Top tile trends from Cersaie 2015

By Tal | 2015-12-04

The 32nd edition of Cersaie - the International Exhibition of Ceramic Tile and Bathroom Furnishings - which ran from 28 September to 2 October in Bologna, proved to be a treat for the senses, serving up a feast of pattern, colour, texture and geometry.

In this blog post, we will look at Architizer’s take on the biggest trends to come out Cersaie 2015. Architizer is one of the US’s leading digital resources for architects.

Architizer’s Cersaie 2015 Trend Round Up  

According to Architizer, recurring themes were aplenty at the 2015 edition of Cersaie. Architizer notes that if one had to sum up the majority of the tile trends observed at Cersaie 2015 in just a few words, it would be ‘what is old is new, again’ with ‘new twists’ as a close second.

In either case, Architizer says that there were beautiful and innovative products to behold in just about every exhibit at Cersaie 2015, proving once more how far the tile manufacturing industry has come, both in its processes and technologies. Architizer’s pick of the top trends to come out of Cersaie 2015? Wood-, brick-, cement- and concrete-look tiles. Let’s take a look at each of these trends from the perspective of Architizer.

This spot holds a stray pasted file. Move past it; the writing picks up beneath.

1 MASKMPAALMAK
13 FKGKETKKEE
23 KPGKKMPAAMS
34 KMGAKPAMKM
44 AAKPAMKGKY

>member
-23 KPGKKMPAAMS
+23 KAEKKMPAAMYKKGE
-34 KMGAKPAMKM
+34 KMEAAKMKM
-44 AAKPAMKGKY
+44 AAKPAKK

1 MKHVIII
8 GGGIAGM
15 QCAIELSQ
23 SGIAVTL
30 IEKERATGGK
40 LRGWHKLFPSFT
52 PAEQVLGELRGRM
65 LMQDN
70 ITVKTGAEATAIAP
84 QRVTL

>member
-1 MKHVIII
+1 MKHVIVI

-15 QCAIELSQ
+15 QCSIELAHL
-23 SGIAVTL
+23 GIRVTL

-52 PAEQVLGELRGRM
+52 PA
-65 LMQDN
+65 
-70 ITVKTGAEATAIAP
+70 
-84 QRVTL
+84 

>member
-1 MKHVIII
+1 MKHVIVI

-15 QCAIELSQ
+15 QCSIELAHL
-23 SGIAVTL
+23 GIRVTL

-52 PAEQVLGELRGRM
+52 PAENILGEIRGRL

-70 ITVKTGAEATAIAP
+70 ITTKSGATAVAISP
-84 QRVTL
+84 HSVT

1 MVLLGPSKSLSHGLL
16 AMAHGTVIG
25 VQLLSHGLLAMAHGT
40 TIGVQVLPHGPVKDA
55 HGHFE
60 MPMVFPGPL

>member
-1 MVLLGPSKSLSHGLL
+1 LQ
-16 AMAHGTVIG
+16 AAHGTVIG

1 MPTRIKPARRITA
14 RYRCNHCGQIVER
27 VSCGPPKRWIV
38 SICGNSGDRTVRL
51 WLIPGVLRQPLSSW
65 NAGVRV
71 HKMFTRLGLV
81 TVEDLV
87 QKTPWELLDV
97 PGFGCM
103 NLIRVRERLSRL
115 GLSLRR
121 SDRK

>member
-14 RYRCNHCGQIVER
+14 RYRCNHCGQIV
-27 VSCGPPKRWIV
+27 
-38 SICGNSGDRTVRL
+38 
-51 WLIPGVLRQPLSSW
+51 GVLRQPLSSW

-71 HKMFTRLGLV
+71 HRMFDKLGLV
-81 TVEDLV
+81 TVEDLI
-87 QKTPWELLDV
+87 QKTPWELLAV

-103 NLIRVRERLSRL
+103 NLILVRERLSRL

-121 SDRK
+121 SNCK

Wood-look tiles

The ‘faux bois' bandwagon of the tile industry started out with manufacturers just trying to flawlessly emulate woodgrain using inkjet printing. Then came the addition of texture to make these ceramic products appear — and feel — even more lifelike. In the last couple years, this realism has been achieved by a number of companies, leading them to ask “what else” could be done in wood simulation. At this year’s Cersaie, the answer for most of them turned out to be recreating weathered, distressed, reclaimed, and, even, painted and patterned woods.


Brick-look tiles  

Painted and distressed brick motifs appeared in several of the major Italian brands’ booths almost as frequently as the wood-look. Some were painted and even graffiti- or mural-emblazoned, while others had a reclaimed, industrial appearance evoking the exposed-brick walls often found lying behind drywall of urban buildings.


Concrete- and cement-look tiles

The trend toward emulating concrete and cement in porcelain stoneware doesn’t come as a surprise to anyone in the architecture and design community, given concrete’s overall popularity in the built environment - this, according to Architizer.

Many of the Italian tile houses at Cersaie 2015 displayed styles that ranged from the polished variety to the freshly troweled look - all of which proved to inject a bit of ‘urbanism’ into both commercial and residential settings.

Read Architizer’s full report on Cersaie 2015 for more detail: Part One and Part Two. If this TAL Talk blog post interested you, you may want to take a look at this blog post, which covers trends from Cersaie 2014


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